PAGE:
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UFC 163 results: Lyoto Machida learns that 27 significant strikes doesn't win fights

Though a mildly controversial decision, Lyoto Machida's effort at UFC 163 was not deserving enough to unquestionably win a decision over Phil Davis at HSBC Arena in Rio.

Esther Lin

"All three judges scored the bout 29-28, for your winner ... PHIIIIILLLLL DAVIIIISSSSSSSSS!!!!"

Mixed martial arts (MMA) fans were surprised last night (Sat., Aug. 3, 2013) when Bruce Buffer read Ultimate Fighting Championship (UFC) Light Heavyweight Phil Davis' name instead of Lyoto Machida's at UFC 163 in Rio de Janeiro, Brazil. Immediately the Brazilian crowd at HSBC arena showered the cage with boos, making it almost impossible to hear Davis' post-fight interview.

At first glance, it was a clear robbery. Davis' offense was limited to his two successful takedowns, where he landed strikes on the ground. The rest of the fight, he struggled to close the distance between himself and Machida. "The Dragon" did his thing, moving in and out, attacking when he saw certain openings.

But, honestly, can it be called a robbery when one fighter only lands two more total strikes over 15 minutes? Can anyone honestly say Machida left no doubt that he was the better man last night?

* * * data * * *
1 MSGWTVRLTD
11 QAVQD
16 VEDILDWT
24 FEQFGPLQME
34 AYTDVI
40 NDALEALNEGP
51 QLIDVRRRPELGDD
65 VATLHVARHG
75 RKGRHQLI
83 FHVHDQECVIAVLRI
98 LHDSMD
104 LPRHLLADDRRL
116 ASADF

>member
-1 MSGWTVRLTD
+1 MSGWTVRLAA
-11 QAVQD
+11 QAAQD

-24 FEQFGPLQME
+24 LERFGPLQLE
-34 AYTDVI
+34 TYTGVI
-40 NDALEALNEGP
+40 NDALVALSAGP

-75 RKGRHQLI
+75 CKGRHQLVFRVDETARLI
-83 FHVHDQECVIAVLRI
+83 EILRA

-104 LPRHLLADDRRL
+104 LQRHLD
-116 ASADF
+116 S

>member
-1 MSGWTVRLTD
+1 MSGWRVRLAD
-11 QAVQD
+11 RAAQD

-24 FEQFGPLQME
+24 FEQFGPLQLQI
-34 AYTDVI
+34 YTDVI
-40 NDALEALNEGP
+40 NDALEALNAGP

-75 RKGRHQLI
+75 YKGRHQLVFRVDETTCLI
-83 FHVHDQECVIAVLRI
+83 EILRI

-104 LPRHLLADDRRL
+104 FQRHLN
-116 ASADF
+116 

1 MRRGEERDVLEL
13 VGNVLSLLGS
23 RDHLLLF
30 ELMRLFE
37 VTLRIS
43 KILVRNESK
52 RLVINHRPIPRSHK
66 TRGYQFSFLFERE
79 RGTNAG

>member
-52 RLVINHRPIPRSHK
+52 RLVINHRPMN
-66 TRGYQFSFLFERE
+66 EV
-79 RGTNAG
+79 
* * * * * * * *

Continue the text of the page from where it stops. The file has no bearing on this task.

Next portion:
It was a typical Machida fight. He evaded and evaded and evaded some more, while his opponent swung wildly. Every so often he landed a switch kick to the body or a flurry of punches before retreating. It was literally the same game plan that he's used in every single fight. He is, for all intents and purposes, a "point fighter."

But, last night after the fight, my friend brought up a great point. She said, "It was a very close fight, but I think that Machida needs to stop trying to win fights by landing 12 REALLY good significant strikes." She's spot on. It's been his M.O. since making his debut at UFC 67 against Sam Hoger.

UFC has many "point fighters" on its roster. UFC Bantamweight Champion Dominick Cruz is a great example, as is UFC Flyweight champion Demetrious Johnson. The difference between them and Machida is that they continue to land punches and by the end of the fight, there is no doubt who won.

Instead of crying foul or hoping for an immediate rematch, Machida needs to make some adjustments. He's not clearly winning fights. He's eking out decisions. That's not the way you earn title shots.

For additional results and fallout from UFC 163 including recaps, reactions, videos, analysis and more, check out our "Aldo vs Jung" news feed by clicking here.

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